Gool Piran lowen dheugh-why oll. Happy St Piran’s day to you all.
St Piran’s banner, the national flag of Cornwall, seen above, is one of the worlds simpler emblems. A white cross on a black background represents variously the triumph of good over evil, or (St Piran being the patron saint of miners, of which Cornwall once had many) the molten tin flowing from the black ore.
The black is contrasted with the white, the darkness with the light, the wealth of the tin from the raw ore. The flag’s design suggests an either / or, black or white, dark or light, good or evil. But we know that life is not like that.
The singer Nina Simone said, “Did you know that the human voice is the only pure instrument? That it has notes no other instrument has? It’s like being between the keys of a piano. The notes are there, you can sing them, but they can’t be found on any instrument. That’s like me. I live in between this. I live in both worlds, the black and white world.”
I had a conversation with a friend yesterday about vulnerability and the freedom that comes from accepting it, welcoming it even. To accept our vulnerability is to accept that we are none of us perfect, that we none of us lives a perfect life, that we each have our faults and failings. Such acceptance is where we begin to grow, or at least where we can, if we take it, grasp the opportunity to learn presented by experiences of darkness and light and every shade between.
We know that darkness and light, day and night, each season of the year are necessary for life. There’s a song from the Iona Community the first verse of which reads:
“Thank you for the night,
The sign that day is done,
That life is meant to rest
And sleep to come.”
Similarly, one of my prayers speaks of “the God of the dark night and the bright day, of spring’s bursting and winter’s waiting…”
Just as the day and night give living things opportunity for work and rest, and the seasons allow that passage from death to life, from budding to blooming, so the changes and chances of life, the joys and sorrows, the successes and the failures, being built up and being broken down, may each be pathways to growth and learning, to maturity as human beings.
Said Dr Brené Brown, the self-described “researcher – storyteller and professor at University of Houston Graduate College of Social Work, “Owning our story can be hard but not nearly as difficult as spending our lives running from it. Embracing our vulnerabilities is risky but not nearly as dangerous as giving up on love and belonging and joy—the experiences that make us the most vulnerable. Only when we are brave enough to explore the darkness will we discover the infinite power of our light.”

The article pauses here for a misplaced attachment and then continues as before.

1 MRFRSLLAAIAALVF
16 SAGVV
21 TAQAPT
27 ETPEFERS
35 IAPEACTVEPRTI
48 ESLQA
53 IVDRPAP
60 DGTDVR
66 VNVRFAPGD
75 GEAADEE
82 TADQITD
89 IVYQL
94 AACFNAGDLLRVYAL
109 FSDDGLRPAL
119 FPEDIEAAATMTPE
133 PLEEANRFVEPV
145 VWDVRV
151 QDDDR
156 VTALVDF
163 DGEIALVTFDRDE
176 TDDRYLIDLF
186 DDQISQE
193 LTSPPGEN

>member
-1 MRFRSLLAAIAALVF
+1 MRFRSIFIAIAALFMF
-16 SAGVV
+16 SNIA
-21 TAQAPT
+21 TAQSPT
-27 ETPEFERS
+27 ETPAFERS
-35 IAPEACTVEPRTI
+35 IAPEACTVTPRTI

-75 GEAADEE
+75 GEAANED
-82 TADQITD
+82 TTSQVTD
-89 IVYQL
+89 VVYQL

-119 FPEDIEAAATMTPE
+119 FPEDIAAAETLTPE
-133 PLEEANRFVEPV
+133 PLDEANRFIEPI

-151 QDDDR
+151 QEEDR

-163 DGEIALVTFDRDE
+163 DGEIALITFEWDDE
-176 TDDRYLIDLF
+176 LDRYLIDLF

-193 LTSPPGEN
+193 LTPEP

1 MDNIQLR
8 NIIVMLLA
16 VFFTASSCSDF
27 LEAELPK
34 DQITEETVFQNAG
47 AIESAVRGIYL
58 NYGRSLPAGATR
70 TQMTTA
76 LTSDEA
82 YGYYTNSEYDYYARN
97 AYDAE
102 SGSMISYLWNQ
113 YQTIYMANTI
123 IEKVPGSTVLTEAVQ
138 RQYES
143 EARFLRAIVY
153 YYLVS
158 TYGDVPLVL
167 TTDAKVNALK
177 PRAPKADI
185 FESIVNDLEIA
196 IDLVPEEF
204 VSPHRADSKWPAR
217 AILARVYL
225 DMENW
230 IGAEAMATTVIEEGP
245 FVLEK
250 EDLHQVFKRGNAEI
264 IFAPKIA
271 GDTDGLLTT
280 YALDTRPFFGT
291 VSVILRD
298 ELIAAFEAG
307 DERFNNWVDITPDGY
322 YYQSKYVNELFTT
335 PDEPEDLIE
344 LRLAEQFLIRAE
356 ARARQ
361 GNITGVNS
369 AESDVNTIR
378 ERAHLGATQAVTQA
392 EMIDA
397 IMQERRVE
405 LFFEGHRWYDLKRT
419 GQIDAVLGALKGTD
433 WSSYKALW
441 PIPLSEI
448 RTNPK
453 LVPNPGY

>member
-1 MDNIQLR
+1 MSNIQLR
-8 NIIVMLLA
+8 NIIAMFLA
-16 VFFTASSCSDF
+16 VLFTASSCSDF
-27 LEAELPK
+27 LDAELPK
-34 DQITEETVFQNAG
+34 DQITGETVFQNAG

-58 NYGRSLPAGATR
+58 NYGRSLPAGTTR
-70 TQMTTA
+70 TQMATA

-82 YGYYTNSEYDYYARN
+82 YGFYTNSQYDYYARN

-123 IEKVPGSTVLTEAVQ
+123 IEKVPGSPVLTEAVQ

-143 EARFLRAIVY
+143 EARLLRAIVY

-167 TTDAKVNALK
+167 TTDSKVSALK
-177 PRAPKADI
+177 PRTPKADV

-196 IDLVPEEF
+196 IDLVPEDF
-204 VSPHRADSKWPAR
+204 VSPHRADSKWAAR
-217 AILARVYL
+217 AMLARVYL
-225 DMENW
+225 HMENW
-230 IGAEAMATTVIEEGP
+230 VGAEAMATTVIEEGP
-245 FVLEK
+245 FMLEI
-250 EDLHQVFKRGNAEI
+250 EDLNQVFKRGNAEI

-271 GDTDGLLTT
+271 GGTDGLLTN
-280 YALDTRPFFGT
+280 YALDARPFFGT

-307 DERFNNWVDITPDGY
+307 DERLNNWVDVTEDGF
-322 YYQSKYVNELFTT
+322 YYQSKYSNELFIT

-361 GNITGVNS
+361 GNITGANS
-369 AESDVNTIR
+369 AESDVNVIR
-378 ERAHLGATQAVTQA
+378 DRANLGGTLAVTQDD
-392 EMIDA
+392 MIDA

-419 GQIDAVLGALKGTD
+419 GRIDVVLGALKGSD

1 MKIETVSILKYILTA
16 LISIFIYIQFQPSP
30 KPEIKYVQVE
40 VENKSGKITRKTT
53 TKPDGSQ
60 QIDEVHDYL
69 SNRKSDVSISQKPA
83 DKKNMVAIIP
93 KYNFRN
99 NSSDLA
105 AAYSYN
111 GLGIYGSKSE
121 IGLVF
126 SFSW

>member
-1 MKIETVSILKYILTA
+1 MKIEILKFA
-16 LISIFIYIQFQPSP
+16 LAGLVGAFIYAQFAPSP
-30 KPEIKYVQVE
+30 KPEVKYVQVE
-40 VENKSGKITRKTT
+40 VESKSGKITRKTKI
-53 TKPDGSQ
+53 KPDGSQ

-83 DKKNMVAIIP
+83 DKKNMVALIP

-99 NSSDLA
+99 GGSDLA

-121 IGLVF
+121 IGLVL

And the thing is, as Brown says, it seems to be the darkness that so often most defines us, the negative, the failure. This is a passage from the talk linked above: do you identify with it?
“So I thought, you know what, I’m going to start with connection. Well, you know that situation where you get an evaluation from your boss, and she tells you 37 things that you do really awesome, and one “opportunity for growth?”
And all you can think about is that opportunity for growth, right? Well, apparently this is the way my work went as well, because, when you ask people about love, they tell you about heartbreak. When you ask people about belonging, they’ll tell you their most excruciating experiences of being excluded. And when you ask people about connection, the stories they told me were about disconnection.”
To learn from those moments can be painful, and the temptation is to ignore them or shut them away, or even to let them become the most defining thing about us: 37 great things make no difference; the one area for improvement means we are worthless
To learn from life is to be open to it, to be vulnerable, to tear down those protective walls however they are constructed (perhaps unearned glory, undeserved shame or any of the other bricks we might use to construct that barrier hide behind).
As Gail Sheehy wrote, “With each passage of human growth we must shed a protective structure (like a hardy crustacean). We are left exposed and vulnerable – but also yeasty and embryonic again, capable of stretching in ways we hadn’t known before.”
Yes, that does sound painful, and growth very often is. That’s when it’s good to have friends, when it’s good to have those alongside us who accept us as we are – “warts and all”, who don’t try to change us, but will hold us while we change, and love us still.
So on St Piran’s Day 2018, I want to celebrate our saint and his flag that reminds us that we need both the darkness and the light to live and to learn, to acknowledge that our living and learning fully and authentically demands our openness to the whole range of life’s experiences, demands our vulnerability, and finally, to acknowledge and express gratitude for all those who walk alongside others in their journey through the darkness and the light.
And if that’s all a bit too serious, I leave you with this quote from Sam Goldwyn: “Color television! Bah, I won’t believe it until I see it in black and white.”
 https://youtu.be/L5jI9I03q8E Singing a song from my early teens.
 https://www.ted.com/talks/brene_brown_on_vulnerability Brown giving at TED talk on vulnerability